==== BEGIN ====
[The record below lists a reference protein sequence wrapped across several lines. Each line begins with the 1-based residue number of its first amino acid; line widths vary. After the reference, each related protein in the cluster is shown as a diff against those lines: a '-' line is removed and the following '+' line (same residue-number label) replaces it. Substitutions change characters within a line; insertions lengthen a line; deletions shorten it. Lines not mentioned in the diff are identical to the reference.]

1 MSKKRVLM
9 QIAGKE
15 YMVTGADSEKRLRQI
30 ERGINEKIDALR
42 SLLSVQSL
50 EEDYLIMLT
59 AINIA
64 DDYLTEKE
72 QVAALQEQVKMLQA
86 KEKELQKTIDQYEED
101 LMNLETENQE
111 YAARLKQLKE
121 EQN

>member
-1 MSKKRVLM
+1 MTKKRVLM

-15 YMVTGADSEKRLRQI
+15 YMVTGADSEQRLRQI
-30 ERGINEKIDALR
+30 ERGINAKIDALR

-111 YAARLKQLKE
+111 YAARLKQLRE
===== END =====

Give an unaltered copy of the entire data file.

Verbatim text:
[The record below lists a reference protein sequence wrapped across several lines. Each line begins with the 1-based residue number of its first amino acid; line widths vary. After the reference, each related protein in the cluster is shown as a diff against those lines: a '-' line is removed and the following '+' line (same residue-number label) replaces it. Substitutions change characters within a line; insertions lengthen a line; deletions shorten it. Lines not mentioned in the diff are identical to the reference.]

1 MSKKRVLM
9 QIAGKE
15 YMVTGADSEKRLRQI
30 ERGINEKIDALR
42 SLLSVQSL
50 EEDYLIMLT
59 AINIA
64 DDYLTEKE
72 QVAALQEQVKMLQA
86 KEKELQKTIDQYEED
101 LMNLETENQE
111 YAARLKQLKE
121 EQN

>member
-1 MSKKRVLM
+1 MTKKRVLM

-15 YMVTGADSEKRLRQI
+15 YMVTGADSEQRLRQI
-30 ERGINEKIDALR
+30 ERGINAKIDALR

-111 YAARLKQLKE
+111 YAARLKQLRE